How Big Data Analytics is Re-Inventing the Insurance Business
The insurance industry is–by definition and by practice–generally averse to risk. But thanks to the success of early adopters of data analytics, insurance companies in the $1.1-trillion U.S. market are scrambling to ramp up their own data analytics practices before it’s too late.
In his 25 years in the insurance business, Capgemini’s Seth Rachlin has never seen insurance companies move so quickly to change their business models.
“Traditionally insurance has been a slow-moving business,” says Rachlin, who is a vice president within Capgemini Financial Servic’s insurance business unit, and heads up its data analytics practice. “But the pace of change frankly in the past two to three years is something I’ve never seen before within the industry.”
The industry’s “reform” moment occurred when a handful of insurance companies at the bleeding edge of analytics posted stellar results. That triggered a chain reaction that is still playing out today.
“It’s driven by, broadly speaking, the capability of data and analytics to materially impact performance,” Rachlin says. “We’re seeing a tremendous desire to leverage technology broadly, and data more specifically. The business is getting it, and the business is wanting to act on it. And I think there’s even a level of fear of being left behind.”
The analytic transformation originated in the automotive insurance market, which accounts for a big chunk of the larger $500-billion property and casualty (P/C) insurance business in this country.
Traditionally, car insurance companies would price policies based on ratings classes. There were perhaps 10 to 20 variables that went into these pricing calculations–things like the age of the driver, gender, ZIP code, how many miles driven, and driving record.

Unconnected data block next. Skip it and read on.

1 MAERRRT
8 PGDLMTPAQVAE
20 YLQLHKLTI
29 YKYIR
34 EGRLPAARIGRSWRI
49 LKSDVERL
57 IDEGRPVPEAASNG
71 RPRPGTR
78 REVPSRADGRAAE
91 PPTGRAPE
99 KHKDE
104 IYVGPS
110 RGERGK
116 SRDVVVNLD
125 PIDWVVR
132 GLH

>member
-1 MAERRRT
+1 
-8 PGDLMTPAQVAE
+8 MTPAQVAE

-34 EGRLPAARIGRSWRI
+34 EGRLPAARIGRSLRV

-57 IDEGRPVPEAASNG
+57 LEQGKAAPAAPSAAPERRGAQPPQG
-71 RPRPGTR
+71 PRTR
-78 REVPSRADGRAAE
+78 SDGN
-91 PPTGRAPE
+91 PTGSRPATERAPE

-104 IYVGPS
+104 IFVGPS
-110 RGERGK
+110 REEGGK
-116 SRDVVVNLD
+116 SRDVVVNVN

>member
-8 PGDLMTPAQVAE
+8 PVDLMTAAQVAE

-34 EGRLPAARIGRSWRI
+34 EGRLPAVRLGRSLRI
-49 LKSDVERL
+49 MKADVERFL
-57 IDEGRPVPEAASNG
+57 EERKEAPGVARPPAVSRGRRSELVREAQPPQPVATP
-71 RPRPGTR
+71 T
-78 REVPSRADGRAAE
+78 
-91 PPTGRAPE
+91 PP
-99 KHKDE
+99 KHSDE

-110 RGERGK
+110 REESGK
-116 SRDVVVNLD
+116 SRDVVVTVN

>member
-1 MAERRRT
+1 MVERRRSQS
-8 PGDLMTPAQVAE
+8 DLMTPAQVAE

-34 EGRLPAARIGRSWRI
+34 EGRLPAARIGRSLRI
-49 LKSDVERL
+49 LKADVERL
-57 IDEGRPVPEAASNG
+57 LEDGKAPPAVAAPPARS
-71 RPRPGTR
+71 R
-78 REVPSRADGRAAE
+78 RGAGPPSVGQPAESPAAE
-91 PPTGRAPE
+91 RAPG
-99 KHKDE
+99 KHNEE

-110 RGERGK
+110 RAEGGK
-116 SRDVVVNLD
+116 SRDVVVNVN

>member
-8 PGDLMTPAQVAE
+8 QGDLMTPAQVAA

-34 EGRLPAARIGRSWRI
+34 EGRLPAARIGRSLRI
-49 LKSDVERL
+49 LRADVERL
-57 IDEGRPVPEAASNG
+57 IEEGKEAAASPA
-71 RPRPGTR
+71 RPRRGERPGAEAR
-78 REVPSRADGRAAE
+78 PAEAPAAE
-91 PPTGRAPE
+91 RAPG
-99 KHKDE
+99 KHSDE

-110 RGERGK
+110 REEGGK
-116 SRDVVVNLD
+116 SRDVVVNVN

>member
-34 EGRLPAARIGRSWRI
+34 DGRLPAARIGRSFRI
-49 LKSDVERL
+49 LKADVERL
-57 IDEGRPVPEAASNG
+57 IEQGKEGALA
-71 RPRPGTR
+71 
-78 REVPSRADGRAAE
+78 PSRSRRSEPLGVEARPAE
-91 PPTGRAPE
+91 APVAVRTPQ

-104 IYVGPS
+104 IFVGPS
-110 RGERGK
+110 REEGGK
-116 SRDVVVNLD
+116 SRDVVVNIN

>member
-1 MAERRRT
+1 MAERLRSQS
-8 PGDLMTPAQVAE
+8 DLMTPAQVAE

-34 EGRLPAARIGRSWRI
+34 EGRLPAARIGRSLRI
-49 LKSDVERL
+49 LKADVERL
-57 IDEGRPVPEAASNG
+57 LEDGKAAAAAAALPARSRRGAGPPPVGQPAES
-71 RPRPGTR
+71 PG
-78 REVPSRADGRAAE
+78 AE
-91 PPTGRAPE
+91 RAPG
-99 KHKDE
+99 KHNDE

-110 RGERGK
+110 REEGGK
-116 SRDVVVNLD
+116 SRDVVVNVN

But then a handful of auto insurance firms started gathering a lot more data about potential clients—such as credit scores and reputational data from Yelp–and using it to populate models that have upwards of 1,000 variables.
All this data allowed the models to be composed of a much higher number of more fine-grained ratings classes. As the ratings classes got smaller and more targeted, it allowed the early analytic adopters to not only price their risk more effectively than their competitors using traditional pricing models, but to lower their claims payouts too.
“That experience of using data and using models built on the data to better price and better select risk – that’s been going on by leading companies for a number of years now,” Rachlin says. “But everybody’s kind of got religion and they’re trying to apply them more broadly across the industry to the issues of how price effects customer acquisition and how data can influence risk selection.”
But why is this occurring now? According to Rachlin, there are two main reasons: Advances in the sophistication of statistical modeling techniques and the availability of parallel computing power.